Defector HJC MLAs
Chandigarh, December 28
The court had declared that these MLAs would be treated as unattached till the Speaker decided on the disqualification petitions filed against them by HJC president Kuldeep Bishnoi. Sharma is planning to write to the Speaker of the Lok Sabha and President Pratibha Patil on the issue. There has been a precendent when the then Lok Sabha Speaker, Som Nath Chatterjee, had ignored a Supreme Court notice.
In his letter to the President, Sharma would request for making a Presidential reference to the Supreme Court so that all gray areas in the anti-defection law were cleared once for all. “This is necessary,” he said, “because there is multiplicity of court judgments on the anti-defection law and a presiding officer is left confused which judgment to follow.”
In an interview to The Tribune, Sharma said under Article 212 of the Constitution, it was the prerogative of the Speaker to run the business of the House. In the famous SR Bomai case, the Constitution Bench of the Supreme Court had held that the three wings of democracy — the Legislature, the Executive and the Judiciary — had clearly demarcated territories of their own and no wing should encroach upon the other’s territory. Even in the Kameshwar Singh case of UP, where the high court had issued contempt notice to the Speaker, who, in turn issued a privilege notice to the judges, the SC had advised that such a situation should be avoided.
Sharma said what sitting arrangements were to be made in the House was the exclusive domain of the Speaker.
Moreover, the Supreme Court had held that there were only three categories of legislators - belonging to a political party, Independent or nominated. The apex court, he said, did not recognise any category of “unattached” members. Therefore, it was not possible for him to go with the high court judgment.
He said being a lawyer, he had deep respect for the judiciary and, therefore, he would not comment on the December 20 judgment, which, he said, he would do at a proper platform (read Supreme Court). But, he said, he would certainly discuss the judgment “academically”.
Sharma, who returned to the state capital today after more than a month (his ailing father expired recently), said, “It seems the high court expects me to sign the judgment written by the court. If that is the spirit behind the anti-defection law, then there is nothing left for me to decide, particularly when the high court says that the merger (between the Congress and the HJC) is prima facie wrong.”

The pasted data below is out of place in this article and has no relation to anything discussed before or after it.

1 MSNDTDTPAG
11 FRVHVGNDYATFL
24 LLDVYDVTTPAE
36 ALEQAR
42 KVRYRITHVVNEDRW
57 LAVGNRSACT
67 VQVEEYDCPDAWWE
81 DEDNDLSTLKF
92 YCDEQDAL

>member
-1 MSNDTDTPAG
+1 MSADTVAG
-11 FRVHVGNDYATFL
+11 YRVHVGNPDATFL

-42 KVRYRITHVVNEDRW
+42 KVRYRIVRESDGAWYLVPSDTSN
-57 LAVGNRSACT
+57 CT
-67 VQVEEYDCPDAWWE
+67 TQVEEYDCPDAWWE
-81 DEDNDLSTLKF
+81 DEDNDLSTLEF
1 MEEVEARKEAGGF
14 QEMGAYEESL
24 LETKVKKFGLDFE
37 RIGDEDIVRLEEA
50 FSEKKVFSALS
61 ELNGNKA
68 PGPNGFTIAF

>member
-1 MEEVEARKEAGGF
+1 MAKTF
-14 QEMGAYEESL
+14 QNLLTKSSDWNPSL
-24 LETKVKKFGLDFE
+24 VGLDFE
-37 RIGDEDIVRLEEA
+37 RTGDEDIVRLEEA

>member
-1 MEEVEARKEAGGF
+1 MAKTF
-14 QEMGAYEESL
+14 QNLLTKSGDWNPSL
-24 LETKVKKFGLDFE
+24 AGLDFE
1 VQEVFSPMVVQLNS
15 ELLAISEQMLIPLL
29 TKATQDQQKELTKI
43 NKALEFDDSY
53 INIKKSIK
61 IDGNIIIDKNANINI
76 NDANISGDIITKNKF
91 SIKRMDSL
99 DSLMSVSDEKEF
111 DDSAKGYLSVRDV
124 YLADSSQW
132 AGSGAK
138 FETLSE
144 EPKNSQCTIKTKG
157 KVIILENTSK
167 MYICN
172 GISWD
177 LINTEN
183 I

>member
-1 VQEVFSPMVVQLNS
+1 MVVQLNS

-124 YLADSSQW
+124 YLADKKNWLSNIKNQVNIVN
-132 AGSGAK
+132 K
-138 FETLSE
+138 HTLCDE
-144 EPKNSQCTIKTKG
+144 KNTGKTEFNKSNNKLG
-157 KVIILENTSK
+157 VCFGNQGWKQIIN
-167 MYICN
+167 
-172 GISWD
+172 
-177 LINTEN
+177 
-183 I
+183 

Discussing the judgment “academically”, he said the other direction of the high court that the five MLAs against whom the disqualification petitions are pending “shall not hold office” till the decision on the petitions, “is non est qua the Chief Minister and the Governor” as they were not party to the case.
Even in the present judgment, the court had commented that since no notice was given to Bishnoi before the Speaker passed orders on the application of the five HJC MLAs to accept their merger with the Congress, these orders were not valid.
He said since only the MLAs were the party to the case, it was up to them to decide what to do as far as the direction to them about holding the office was concerned.
Expressing pain on certain adverse remarks in the judgment on the functioning of the Speaker, Sharma said the comments were not in spirit of a healthy democratic system. “Such comments are best avoided to safeguard the sanctity of the institutions,” he said.
Sharma said he had never avoided attending the proceedings on the disqualification petitions. He said it was only after he took over the office that the evidence of Bishnoi was recorded. Three of the five MLAs had been cross-examined. He said advocates took time to cross-examine witnesses, in which, he said, he could not help.
The defiant Speaker said it was a matter of record that his father Chiranji Lal Sharma was admitted to a Gurgaon hospital on November 16 and remained there till his death on December 12, which was followed by a 17-day period of mourning.